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Of Odds And Sods
by Robin Britt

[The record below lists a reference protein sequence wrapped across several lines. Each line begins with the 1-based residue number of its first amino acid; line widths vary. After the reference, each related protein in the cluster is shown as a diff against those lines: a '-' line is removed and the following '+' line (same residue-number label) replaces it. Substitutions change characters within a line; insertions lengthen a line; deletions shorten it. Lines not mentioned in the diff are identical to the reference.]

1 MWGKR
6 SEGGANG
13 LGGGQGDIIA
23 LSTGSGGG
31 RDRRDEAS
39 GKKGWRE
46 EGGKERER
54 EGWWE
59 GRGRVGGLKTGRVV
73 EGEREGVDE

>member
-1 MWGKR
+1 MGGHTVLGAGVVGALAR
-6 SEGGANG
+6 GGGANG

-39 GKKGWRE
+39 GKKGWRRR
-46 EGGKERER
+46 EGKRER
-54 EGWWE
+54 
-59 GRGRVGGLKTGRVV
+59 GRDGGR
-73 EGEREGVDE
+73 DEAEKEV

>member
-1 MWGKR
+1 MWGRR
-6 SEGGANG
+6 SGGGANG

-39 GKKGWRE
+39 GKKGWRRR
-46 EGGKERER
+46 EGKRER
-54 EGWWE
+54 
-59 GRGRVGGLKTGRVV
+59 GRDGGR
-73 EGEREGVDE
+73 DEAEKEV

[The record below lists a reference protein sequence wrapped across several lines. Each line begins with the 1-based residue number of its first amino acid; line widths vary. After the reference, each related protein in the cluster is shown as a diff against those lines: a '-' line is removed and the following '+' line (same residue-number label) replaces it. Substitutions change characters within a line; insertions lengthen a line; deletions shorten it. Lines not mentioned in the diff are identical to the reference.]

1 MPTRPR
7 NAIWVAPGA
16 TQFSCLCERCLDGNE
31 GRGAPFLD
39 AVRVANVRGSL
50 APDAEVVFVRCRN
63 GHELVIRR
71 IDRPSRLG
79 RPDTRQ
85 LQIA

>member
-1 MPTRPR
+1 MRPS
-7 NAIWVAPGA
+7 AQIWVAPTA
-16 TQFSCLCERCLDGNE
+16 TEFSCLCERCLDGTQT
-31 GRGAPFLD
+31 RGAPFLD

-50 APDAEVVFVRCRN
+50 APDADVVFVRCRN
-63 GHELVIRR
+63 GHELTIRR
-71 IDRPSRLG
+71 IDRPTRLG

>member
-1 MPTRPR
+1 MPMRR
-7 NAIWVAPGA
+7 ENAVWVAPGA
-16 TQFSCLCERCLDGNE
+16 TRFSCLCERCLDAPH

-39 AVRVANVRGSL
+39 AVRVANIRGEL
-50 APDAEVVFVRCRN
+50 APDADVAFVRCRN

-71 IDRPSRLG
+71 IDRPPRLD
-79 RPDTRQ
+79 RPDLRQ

EVERY MAGAZINE should have an odds-and-sods column, so with this issue "The Browser" will take on the daunting challenge of noting thissa and thatta from all over. This month it`s the more esoteric reaches of bibliophilia that demand attention, in particular a couple of staid old literary institutions that have bestirred themselves and put on a more welcoming face vis-a-vis the general public. SINCE 1905, the Champlain Society has been publishing volumes of historical documentation that constitute a valuable record of Canada`s past. The emphasis is on titles that would not be touched by a commercial publisher, and the treatment is exhaustive: not just excerpts or selections, but complete texts accompanied by the appropriate scholarly commentary. Also noteworthy is the physical quality of the Society`s books, which makes them a pleasure to handle as well as read. A complete list of Champlain Society publications would take up all the rest of this column`s space, but a few high points should be mentioned. Its six-volume edition of The Works of Samuel de Champlain, which includes the French text as well as an English translation, is a remarkable achievement; and its Ontario Series and Hudson`s Bay Company Series have intensively examined the rich archives of their respective areas. Although the Society`s books initially concentrated on eastern Canadian materials, the success of its 1916 edition of The Narrative of David Thompson encouraged it to be equally receptive to western subjects. One of its recent publications, Volume 1 of Alexander Henry the Younger`s journal 1799-1814, is an engrossing record of exploration from the Red River to the Pacific Ocean. The Champlain Society`s titles are available only to members, and during most of its existence there has been a waiting list of people eager to join. Currently, however, the Society is actively seeking new members; memberships, which are $40, are available from the Executive Secretary-Treasurer, R 0. Box 592, Station R, Toronto, Ont., M4G 4E1. ANOTHER ORGANIZATION that has undergone a bit of a shake-up is Canadian Notes and Queries. Founded in 1968, the periodical was originally modelled on the examples of the British Notes and Queries and American Notes and Queries, wherein discoveries and difficulties are exchanged among a network of scholars and researchers. Recently, however, Canadian Notes and (,queries has been purchased by Douglas Fetherling, who has added some new ingredients to its editorial mix. The Spring, 1991 issue (number 44) includes a generously illustrated piece on "The Nautical Motif in Bookplates by Canadian Artists;` as well as articles on such obscure but interesting authors as Marie Joussaye Fotheringham and Robert Barr. In addition, there are "Books Wanted" notices from several antiquarian booksellers and the usual diverse range of arcane notes and queries. The magazine is available from Box 367, Station T, Toronto, Ont., M4Y 2L8, and subscriptions are $15 for one year, $30 for two, and $100 lifetime. SPEAKING of antiquarian booksellers, the 19th edition of the Toronto Antiquarian Book Fair will appear May 24-26 at the Metro Toronto Convention Centre. Fifty dealers from across Canada, as well as several from the United States and Britain, will be displaying everything from rare first editions to holograph letters to fine bindings. The first session of the Fair, Friday the 24th from 5 p.m. to 9 p.m., will be a hectic scrum of high-intensity wheeling and dealing; on the 25th and 26th the hours are 12 noon to 6 p.m., and it`s then that one can take a more leisurely browse through the varied wares on offer. There is an admission charge ($10 for the three days - $8 in advance - and $5 on Saturday and Sunday), and further information is available from Annex Books (416-537-1852) and McBurnie & Cutler Booksellers (416-367-1873) in Toronto. PAPERBACKS tend to get overlooked in Books in Canada`s understandable concentration on new hardcover releases, but there are six good reasons to focus the spotlight on McClelland & Stewart`s New Canadian Library reissues of Ethel Wilson`s work. Hetty Dorval (108 pages, $5.95), The Innocent Traveller (243 pages, $6.95), Mrs. Golightly and Other Stories (216 pages, $6.95), Love and Salt Water (177 pages, $6.95), Swamp Angel (216 pages, $6.95), and The Equations of Love (263 pages, $6.95) restore all her major books to print, and forcefully remind us of just how marvellous a writer she was. "Serious writing" all too often slides from the serious to the lugubrious; but the quirky surprises and epiphanic insights of Wilson`s novels and stories are a source of constant delight. Typical is Maggie Lloyd, the gutsy protagonist of Swamp Angel, who discovers that she can get along very well, thank you, without such conventional crutches as a husband and a respectable job. Kudos to New Canadian Library for a first-class restoration project. 4
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